- One reason why viruses can spread so quickly is the lack of portable, inexpensive testing kits.
- Risk registers are tools that document risk factors and corresponding ways to manage them.
- Artificial Intelligence (AI) is a useful tool for managing pandemics, as it makes real-time information available to authorities and the public.
- Current technology can digitally trace an infected person
Given the global catastrophe caused by the COVID-19 pandemic, the world has realized that there is much to do to prepare the world for a future pandemic. The current pandemic has revealed the weaknesses in international and national systems for pandemic management. The health systems became overwhelmed too quickly, the flow of misinformation could not be stopped and decision makers could not take decisions on time. All that led to the rapid spread of the disease across the world. However, the disaster has also taught the world how to improve the response system and handle pandemics in a better manner in the future. As per global leaders and thinkers, here are some of the much-needed actions to be taken to be prepared for future pandemics.
Many policy leaders agree that the World Health Organization (WHO) needs a new, separate body dedicated to taking charge of pandemics. This new entity could have more authority and be better equipped to manage and coordinate work in public and private sectors.
Better Testing Kits
One reason why viruses can spread so quickly is the lack of portable, inexpensive testing kits. With improved, mobile devices and other testing kits, a future pandemic would be less likely to spread exponentially.
Monitoring Social Distancing
New technologies may be able to help monitor social distancing by using cellular networks to alert authorities when large gatherings are taking place. This could also be used to notify people that they need to evacuate overcrowded areas.
Risk registers are tools that document risk factors and corresponding ways to manage them. They can be confusing, with exhaustive information and complicated graphs. Some countries do not publish their risk registers because of the political implications. An article posted on The Conversation advocated for producing risk registers “outside the political process,” through partnerships between policymakers, experts, healthcare workers, and indigenous peoples.
Artificial Intelligence (AI) is a useful tool for managing pandemics, as it makes real-time information available to authorities and the public. This allows for speedier, more effect implementation of control measures. Artificial Intelligence is also used to predict how future pandemics can spread, and is now being used for patient diagnoses and treatments. This reduces the risks for infection of healthcare workers. Drones are also used to spread disinfectants and check on quarantine localities.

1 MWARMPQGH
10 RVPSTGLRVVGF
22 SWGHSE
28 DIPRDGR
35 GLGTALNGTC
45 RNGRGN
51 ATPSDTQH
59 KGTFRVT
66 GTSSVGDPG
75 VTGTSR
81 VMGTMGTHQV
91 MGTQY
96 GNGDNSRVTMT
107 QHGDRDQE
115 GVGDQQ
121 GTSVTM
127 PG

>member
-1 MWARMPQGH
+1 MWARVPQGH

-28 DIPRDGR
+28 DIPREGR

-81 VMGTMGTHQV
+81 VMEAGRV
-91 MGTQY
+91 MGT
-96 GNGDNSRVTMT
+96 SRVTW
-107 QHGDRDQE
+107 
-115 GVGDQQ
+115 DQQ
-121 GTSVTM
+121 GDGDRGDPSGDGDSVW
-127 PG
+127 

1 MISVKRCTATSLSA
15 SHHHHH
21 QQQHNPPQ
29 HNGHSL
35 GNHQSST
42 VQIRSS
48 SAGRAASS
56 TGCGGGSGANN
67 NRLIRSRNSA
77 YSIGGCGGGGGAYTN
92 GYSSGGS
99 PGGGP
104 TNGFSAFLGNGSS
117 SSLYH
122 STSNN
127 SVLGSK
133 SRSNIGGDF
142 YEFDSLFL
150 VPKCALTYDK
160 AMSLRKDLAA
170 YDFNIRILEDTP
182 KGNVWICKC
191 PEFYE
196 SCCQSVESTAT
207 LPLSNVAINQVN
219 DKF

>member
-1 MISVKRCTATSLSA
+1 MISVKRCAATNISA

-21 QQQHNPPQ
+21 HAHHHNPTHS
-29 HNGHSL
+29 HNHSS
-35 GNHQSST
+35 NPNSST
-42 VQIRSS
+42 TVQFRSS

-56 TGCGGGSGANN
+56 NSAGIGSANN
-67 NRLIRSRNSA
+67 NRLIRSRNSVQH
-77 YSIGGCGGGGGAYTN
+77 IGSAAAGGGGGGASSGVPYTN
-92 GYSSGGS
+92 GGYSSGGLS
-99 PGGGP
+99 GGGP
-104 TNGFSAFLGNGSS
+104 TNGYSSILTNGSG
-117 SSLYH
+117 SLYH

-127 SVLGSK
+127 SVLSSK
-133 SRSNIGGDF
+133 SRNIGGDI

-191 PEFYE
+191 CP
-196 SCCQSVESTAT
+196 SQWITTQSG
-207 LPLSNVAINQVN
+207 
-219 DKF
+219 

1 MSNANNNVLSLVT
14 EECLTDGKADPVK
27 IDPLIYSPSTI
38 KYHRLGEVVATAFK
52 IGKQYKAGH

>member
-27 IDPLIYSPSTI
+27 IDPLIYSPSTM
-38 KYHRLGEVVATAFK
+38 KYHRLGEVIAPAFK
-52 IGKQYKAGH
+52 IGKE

Researchers can look at seasonal data from medical centers, analyzing flu cases, increases in intensive care unit cases, and fatalities. When fluctuations are noted, advisories can be sent off to labs and hospitals to alert for possible new diseases or viruses. This can be tied into precautionary travel advisories that could be sent out before it is too late.
The Department of Health and Human Services has ramped up research to help produce effective vaccines. To supplement this for now and the future, experts feel that more basic research needs to be done on the biology and ecology of influenzaviruses. This includes learning more about the epidemiologic roles that animals play in the development and spread of viruses.
Health departments need better tools and techniques, including ways to identify infection chains. Current technology can digitally trace an infected person to see where he or she has been, as well as people they have been in contact with. It can also help to isolate infected individuals and even aid in locking down localities.
Much of the world has experienced pandemics and similar crises, and sharing knowledge of how they were dealt with can be beneficial. For example, certain countries that faced the SARS virus in the past have better coped later crises. A global, public health approach that coordinates a pandemic response has also been discussed. The next step would be to design a thorough, operational blueprint with steps to navigate through one to two years of a pandemic.
The current, egg-based vaccine manufacturing process could be replaced by cell-culture technology. The egg-based process is slow, and requires millions and millions of chicken eggs. Once the new tech is adopted, it is essential that the industrial capacity to produce enough vaccine for the entire world in a pandemic’s early stages would already be in place.